There are three main Kurdish opposition groups that were first attacked by the Kurdish Alliance for costing them victories in important provinces. The three are the Change List formed by former PUK members, and two religious parties, the Kurdistan Islamic Union and the Kurdistan Islamic Group. The Change List won 8 seats, the Kurdistan Islamic Union 4, and the Kurdistan Islamic Group 2. Immediately after the election, the Kurdish Alliance accused the opposition of costing them a majority in Tamim province. The Kurdish Alliance ended up splitting the twelve seats up for grabs there 6-6 with Allawi’s National Movement. The Kurdish Alliance claimed that the opposition cost them 40,000 votes that could’ve given them the majority.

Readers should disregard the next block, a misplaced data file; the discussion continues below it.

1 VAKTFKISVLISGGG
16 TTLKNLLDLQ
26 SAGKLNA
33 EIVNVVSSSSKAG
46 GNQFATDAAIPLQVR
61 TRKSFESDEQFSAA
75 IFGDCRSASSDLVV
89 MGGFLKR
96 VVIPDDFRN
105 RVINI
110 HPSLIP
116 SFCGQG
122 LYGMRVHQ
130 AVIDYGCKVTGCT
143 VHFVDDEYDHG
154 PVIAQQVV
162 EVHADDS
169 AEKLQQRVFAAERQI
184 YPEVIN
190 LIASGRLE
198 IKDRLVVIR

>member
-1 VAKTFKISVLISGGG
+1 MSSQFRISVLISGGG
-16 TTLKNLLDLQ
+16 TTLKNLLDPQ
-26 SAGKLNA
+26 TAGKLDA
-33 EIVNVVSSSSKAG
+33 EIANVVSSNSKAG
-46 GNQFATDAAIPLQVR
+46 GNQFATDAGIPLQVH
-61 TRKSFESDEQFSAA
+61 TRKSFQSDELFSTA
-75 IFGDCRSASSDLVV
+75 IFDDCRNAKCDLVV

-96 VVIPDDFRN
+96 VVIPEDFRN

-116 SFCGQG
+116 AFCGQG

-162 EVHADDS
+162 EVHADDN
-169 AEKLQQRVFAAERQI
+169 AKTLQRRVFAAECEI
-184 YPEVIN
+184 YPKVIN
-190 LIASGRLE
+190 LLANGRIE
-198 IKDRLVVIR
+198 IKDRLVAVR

By the end of March however, the Kurdish Alliance was talking about creating a united Kurdish front. The plan was for all the Kurdish parties to have one voice vis a vis Baghdad and the other political blocs. Together they would not only negotiate the terms of a new governing coalition, but would also have the same position on Kirkuk, Article 140, and other leading Kurdish issues. In turn, the opposition parties wanted a real voice in decision-making in any new alliance, resolution of political differences between the parties, and not to punish any opposition members within Kurdistan. On April 3, Kurdistan Regional Government (KRG) President Massoud Barzani held a meeting with all the winning Kurdish parties, and they agreed upon terms. In turn, they all decided to support Jalal Talabani for Iraq’s presidency again. Together, the new Kurdish grouping would have 57 seats in parliament.